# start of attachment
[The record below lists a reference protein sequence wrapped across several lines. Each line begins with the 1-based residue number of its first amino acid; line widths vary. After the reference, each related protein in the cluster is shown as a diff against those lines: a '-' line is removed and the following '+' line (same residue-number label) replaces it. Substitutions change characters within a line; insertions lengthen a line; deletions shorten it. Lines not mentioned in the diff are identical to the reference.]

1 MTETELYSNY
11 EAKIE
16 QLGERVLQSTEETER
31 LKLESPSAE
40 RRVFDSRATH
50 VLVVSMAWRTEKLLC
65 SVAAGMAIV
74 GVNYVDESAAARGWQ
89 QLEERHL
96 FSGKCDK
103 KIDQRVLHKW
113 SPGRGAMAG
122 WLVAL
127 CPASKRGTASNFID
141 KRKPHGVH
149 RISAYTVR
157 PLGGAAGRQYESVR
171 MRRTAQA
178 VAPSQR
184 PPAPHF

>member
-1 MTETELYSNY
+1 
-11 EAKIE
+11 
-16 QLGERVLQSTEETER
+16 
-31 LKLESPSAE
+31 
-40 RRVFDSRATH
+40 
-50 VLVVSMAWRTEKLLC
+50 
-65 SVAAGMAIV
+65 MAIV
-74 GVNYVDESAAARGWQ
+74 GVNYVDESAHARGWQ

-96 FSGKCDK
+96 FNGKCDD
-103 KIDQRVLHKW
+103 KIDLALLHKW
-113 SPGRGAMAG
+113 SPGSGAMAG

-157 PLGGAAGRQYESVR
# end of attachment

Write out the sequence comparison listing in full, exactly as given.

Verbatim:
[The record below lists a reference protein sequence wrapped across several lines. Each line begins with the 1-based residue number of its first amino acid; line widths vary. After the reference, each related protein in the cluster is shown as a diff against those lines: a '-' line is removed and the following '+' line (same residue-number label) replaces it. Substitutions change characters within a line; insertions lengthen a line; deletions shorten it. Lines not mentioned in the diff are identical to the reference.]

1 MTETELYSNY
11 EAKIE
16 QLGERVLQSTEETER
31 LKLESPSAE
40 RRVFDSRATH
50 VLVVSMAWRTEKLLC
65 SVAAGMAIV
74 GVNYVDESAAARGWQ
89 QLEERHL
96 FSGKCDK
103 KIDQRVLHKW
113 SPGRGAMAG
122 WLVAL
127 CPASKRGTASNFID
141 KRKPHGVH
149 RISAYTVR
157 PLGGAAGRQYESVR
171 MRRTAQA
178 VAPSQR
184 PPAPHF

>member
-1 MTETELYSNY
+1 
-11 EAKIE
+11 
-16 QLGERVLQSTEETER
+16 
-31 LKLESPSAE
+31 
-40 RRVFDSRATH
+40 
-50 VLVVSMAWRTEKLLC
+50 
-65 SVAAGMAIV
+65 MAIV
-74 GVNYVDESAAARGWQ
+74 GVNYVDESAHARGWQ

-96 FSGKCDK
+96 FNGKCDD
-103 KIDQRVLHKW
+103 KIDLALLHKW
-113 SPGRGAMAG
+113 SPGSGAMAG

-157 PLGGAAGRQYESVR